Elsa told the lawyer ladies that her favorite novela was called, Al Demonio con Los Guapos, which translated into something like, To Hell with Handsome Men. So the lawyer one observing the novice lawyer guffaws and leans back in her chair so her legs arch up and show her dark-rainbow color socks. The novice lawyer takes her cue and sniggles which is what gueritas do when they want to laugh but hide it in the folds of a sneeze (to lubricate propriety). As the only representative of Handsome Men around I agreed with Elsa that we should be sent away, reclused.

Saturday, September 27, 2008


Recently, a friend suggested that I write the world's first ever Dummies' Guides for Libraries, and that is really something that I could sink my mandibles into. I mean, then maybe, on the proceeds, I could finally afford a loft in Williamsburg and a Vespa with Nitrous Toggle and three sensual sibyls from the hinterlands of Long Island and Connecticut.

Reasons to be a Librarian:

1.) You get to act like you know everything; librarians flex their erudite glutes and people listen. More importantly,

2.) As a rule, people who provide people with answers are generally respected by people. There is inherit power,

3.) Not unlike the awe and apprehension which seizes people when oracles verdict the future past. Like a tense of being,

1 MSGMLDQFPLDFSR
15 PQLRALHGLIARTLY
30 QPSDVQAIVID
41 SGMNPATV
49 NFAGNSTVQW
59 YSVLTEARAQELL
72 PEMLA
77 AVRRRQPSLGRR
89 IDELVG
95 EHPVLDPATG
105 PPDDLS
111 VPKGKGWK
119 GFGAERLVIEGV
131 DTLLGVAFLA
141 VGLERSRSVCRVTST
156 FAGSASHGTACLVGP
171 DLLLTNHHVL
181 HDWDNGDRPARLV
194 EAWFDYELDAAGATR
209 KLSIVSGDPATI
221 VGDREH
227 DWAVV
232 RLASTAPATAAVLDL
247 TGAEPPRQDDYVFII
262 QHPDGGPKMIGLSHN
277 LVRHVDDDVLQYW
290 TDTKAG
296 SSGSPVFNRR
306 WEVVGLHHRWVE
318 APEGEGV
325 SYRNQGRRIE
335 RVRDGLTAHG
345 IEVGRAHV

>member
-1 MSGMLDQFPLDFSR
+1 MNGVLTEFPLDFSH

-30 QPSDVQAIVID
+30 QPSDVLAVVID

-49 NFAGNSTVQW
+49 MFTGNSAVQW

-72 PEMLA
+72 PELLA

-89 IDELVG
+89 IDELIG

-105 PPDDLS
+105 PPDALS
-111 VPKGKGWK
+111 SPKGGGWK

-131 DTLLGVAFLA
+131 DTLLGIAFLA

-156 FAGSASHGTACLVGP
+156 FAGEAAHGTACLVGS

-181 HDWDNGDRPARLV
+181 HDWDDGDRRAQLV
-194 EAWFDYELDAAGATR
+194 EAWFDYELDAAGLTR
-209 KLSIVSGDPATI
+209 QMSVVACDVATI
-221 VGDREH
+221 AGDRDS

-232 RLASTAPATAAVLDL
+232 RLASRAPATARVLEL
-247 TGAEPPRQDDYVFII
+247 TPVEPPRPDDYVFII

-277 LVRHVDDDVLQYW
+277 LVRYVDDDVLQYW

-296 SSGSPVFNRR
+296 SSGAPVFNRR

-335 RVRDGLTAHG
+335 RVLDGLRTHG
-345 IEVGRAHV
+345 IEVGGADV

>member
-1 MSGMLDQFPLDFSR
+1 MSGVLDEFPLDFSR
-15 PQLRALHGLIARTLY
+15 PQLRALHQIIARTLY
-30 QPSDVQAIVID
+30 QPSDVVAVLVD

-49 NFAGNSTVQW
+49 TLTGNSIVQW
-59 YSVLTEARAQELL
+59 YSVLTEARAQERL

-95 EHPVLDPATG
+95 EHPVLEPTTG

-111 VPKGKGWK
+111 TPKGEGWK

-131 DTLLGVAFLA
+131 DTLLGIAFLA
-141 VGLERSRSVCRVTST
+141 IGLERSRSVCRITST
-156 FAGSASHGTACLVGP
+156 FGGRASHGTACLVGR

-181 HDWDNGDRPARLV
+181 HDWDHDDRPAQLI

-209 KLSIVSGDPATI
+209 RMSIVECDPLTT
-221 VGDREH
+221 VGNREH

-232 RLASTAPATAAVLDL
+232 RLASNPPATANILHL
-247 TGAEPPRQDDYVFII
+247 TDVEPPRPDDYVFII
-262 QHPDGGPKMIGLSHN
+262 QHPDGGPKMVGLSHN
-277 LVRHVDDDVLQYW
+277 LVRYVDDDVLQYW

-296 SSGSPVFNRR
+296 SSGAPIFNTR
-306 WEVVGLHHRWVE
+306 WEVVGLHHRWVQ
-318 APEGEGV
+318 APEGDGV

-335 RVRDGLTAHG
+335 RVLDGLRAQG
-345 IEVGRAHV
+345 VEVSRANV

4.) Librarians have to tell people where the bathroom is, they have to gladiator with the copy machine, and tame the patrons into submission.

5.) Moreover, because of the service ethos, interaction dictates success or catastrophe based on how well you can teach patrons to replicate the steps.

6.) And do it themselves as if it were a second nature to them, as if commanding
all those Titles were a function of your fingers.

Friday, September 26, 2008


I really thought that Nicholson Baker's Doublefold was going to be one of those reads that I could do without, but the reality is that the books is engrossing and replete with useful (useless) knowledge about the maintenance, upkeep, and ageing of books. In Chapter 12, "Wicked Stuff," Baker talks about Diethyl Zinc which was "a patented technique developed at the Library of Congress in the early seventies. You arrange your acid-beset books in milk crates, spine down, up to five thousand of them at a time, and stack the crates in a ten-foot-high retrofitted space-simulation chamber that bears some resemblance to a railroad tank car; then you shut the round door at the end, suck out the air, and let the miracle DEZ fog creep in" (2001, pg 112).

How beautifully resonant and phantasmagorical; I mean dousing books in a fog to rid them of their acidity and water sounds just way too cool to be going down at an actual library, even if it is the Library of Congress. The main problem with DEZ is that it is so highly flammable that it is just wicked. DEZ was used as rocket fuel in the 50's and 60's and used by weapons experts to create better flamethrowers and munitions, like bullets and mine-seeking ordnance. Or as Baker states, "Diethyl zinc is one of a class of tricky organomettalic compounds called metal alkyls; it granbs any available oxygen atoms, including those in cellulose and in human tissue, and uses them to create fire" (2001, pg. 115). For example, "if you spill a few drops on your body somehwere, it will eat right into the flesh, and you really can't stop it" (2001, pg. 116).